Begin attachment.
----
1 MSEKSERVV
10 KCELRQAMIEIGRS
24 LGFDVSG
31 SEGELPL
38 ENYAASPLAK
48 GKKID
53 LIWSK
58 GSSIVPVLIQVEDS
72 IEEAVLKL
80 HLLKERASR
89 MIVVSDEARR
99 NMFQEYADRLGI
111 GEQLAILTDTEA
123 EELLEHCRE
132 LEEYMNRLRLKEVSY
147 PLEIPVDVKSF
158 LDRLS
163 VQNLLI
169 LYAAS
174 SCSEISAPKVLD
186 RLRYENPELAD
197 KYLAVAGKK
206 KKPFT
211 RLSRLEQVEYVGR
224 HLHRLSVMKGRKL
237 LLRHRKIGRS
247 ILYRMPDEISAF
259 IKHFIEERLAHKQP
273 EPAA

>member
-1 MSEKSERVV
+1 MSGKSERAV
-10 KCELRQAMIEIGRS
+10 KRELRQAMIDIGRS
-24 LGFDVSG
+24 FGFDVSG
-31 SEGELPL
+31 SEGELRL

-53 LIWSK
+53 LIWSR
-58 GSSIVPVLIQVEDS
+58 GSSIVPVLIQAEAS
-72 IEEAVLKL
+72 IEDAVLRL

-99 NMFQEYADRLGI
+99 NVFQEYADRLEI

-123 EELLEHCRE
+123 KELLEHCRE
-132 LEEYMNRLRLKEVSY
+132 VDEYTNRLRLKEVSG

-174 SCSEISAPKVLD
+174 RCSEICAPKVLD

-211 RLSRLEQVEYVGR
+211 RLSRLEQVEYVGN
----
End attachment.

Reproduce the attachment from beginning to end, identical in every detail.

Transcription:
1 MSEKSERVV
10 KCELRQAMIEIGRS
24 LGFDVSG
31 SEGELPL
38 ENYAASPLAK
48 GKKID
53 LIWSK
58 GSSIVPVLIQVEDS
72 IEEAVLKL
80 HLLKERASR
89 MIVVSDEARR
99 NMFQEYADRLGI
111 GEQLAILTDTEA
123 EELLEHCRE
132 LEEYMNRLRLKEVSY
147 PLEIPVDVKSF
158 LDRLS
163 VQNLLI
169 LYAAS
174 SCSEISAPKVLD
186 RLRYENPELAD
197 KYLAVAGKK
206 KKPFT
211 RLSRLEQVEYVGR
224 HLHRLSVMKGRKL
237 LLRHRKIGRS
247 ILYRMPDEISAF
259 IKHFIEERLAHKQP
273 EPAA

>member
-1 MSEKSERVV
+1 MSGKSERAV
-10 KCELRQAMIEIGRS
+10 KRELRQAMIDIGRS
-24 LGFDVSG
+24 FGFDVSG
-31 SEGELPL
+31 SEGELRL

-53 LIWSK
+53 LIWSR
-58 GSSIVPVLIQVEDS
+58 GSSIVPVLIQAEAS
-72 IEEAVLKL
+72 IEDAVLRL

-99 NMFQEYADRLGI
+99 NVFQEYADRLEI

-123 EELLEHCRE
+123 KELLEHCRE
-132 LEEYMNRLRLKEVSY
+132 VDEYTNRLRLKEVSG

-174 SCSEISAPKVLD
+174 RCSEICAPKVLD

-211 RLSRLEQVEYVGR
+211 RLSRLEQVEYVGN